A golden rule when in not in your home town is never to trust the advice of a hotel concierge when it comes to recommending restaurants. They are unlikely to be closet gourmets, and may well have some unspecified relationship with that local favourite restaurant that they always mysteriously seem to favour. I committed this schoolboy error when I needed a simple restaurant within walking distance of the hotel I was staying at, and at the time did not have easy access to a PC or the time to research things properly. Big mistake. When you commit such a blunder you can hardly complain when you are directed to a dismal place, and La Fiesta was my punishment.
The menu read well enough, but the utter lack of customers sent off its own warning signals. Tortilla chips are the saviour of many a bad Mexican meal, as with some half-decent salsa they can make up for dishes where the kitchen gets more involved. Here the salsa was not very good, with the odd stringy element that it seemed best not to delve into too deeply, but at least there was a chilli kick. A side order of guacamole was the best bit of the meal, with reasonable avocado, though it lacked seasoning (11/20).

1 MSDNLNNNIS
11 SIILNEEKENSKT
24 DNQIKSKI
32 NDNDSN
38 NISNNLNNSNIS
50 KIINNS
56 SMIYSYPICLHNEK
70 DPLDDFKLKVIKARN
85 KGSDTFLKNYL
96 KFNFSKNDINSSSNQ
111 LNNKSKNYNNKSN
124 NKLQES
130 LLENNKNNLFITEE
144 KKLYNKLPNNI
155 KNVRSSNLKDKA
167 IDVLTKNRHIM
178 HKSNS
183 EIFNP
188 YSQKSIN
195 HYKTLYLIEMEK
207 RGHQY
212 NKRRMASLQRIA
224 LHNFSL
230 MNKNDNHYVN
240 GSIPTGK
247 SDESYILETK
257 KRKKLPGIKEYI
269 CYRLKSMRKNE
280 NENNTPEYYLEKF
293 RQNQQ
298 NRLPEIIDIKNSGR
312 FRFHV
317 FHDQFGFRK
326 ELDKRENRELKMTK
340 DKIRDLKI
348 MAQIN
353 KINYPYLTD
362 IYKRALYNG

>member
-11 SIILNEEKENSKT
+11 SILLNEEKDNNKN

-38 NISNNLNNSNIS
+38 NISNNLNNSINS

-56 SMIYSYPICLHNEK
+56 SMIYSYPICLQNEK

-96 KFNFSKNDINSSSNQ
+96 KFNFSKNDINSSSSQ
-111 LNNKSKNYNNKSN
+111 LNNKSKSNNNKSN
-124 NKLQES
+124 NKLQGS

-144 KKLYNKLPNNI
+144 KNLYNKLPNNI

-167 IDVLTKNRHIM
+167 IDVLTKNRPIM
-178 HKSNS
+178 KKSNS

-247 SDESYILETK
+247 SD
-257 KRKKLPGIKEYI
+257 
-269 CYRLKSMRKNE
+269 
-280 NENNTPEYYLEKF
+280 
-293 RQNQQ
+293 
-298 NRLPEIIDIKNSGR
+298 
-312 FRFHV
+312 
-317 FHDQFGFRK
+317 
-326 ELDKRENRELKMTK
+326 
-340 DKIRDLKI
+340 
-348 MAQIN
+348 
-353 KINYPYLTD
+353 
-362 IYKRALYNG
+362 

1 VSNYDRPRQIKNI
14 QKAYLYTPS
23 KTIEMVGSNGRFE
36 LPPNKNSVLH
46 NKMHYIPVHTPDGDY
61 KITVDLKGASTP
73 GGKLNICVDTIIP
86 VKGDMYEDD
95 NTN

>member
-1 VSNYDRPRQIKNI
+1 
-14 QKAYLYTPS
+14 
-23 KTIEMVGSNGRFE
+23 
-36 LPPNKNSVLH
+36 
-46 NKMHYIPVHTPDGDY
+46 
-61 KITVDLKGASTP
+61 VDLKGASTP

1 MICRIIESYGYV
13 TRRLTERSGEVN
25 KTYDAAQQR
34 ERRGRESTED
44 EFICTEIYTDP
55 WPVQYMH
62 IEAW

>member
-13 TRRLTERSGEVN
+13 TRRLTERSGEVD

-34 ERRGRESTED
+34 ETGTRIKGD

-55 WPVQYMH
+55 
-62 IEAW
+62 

However, fajitas had grim tortillas that, although flour rather than corn tortillas, had an oddly firm consistency. The beef that was served with these was stringy, overcooked and unpleasant, while pieces of chicken were utterly dried out. Fish tacos was remarkably tasteless, and oozed a pale liquid when then I held the tortilla wrapping in order to pick it up. The bill for two for a two course lunch, with no alcohol, was $46 dollars i.e. a little over £14 a head. To be sure, this is not expensive, but I would much rather have just eaten a sandwich.
This really was gruesome food of the kind that I might wearily expect in a Mexican restaurant in London, but I would hope no longer existed in California. The location here in the Gaslamp District, which caters largely to the transient occupants of the nearby large convention centre, is the clue to how this establishment has survived six years; it probably never expects to get a returning diner, but every week fresh airplane loads of conventioneers are ferried in and ask their hotel concierges where to eat nearby. If this is recommended to you then my advice is: run far, run fast.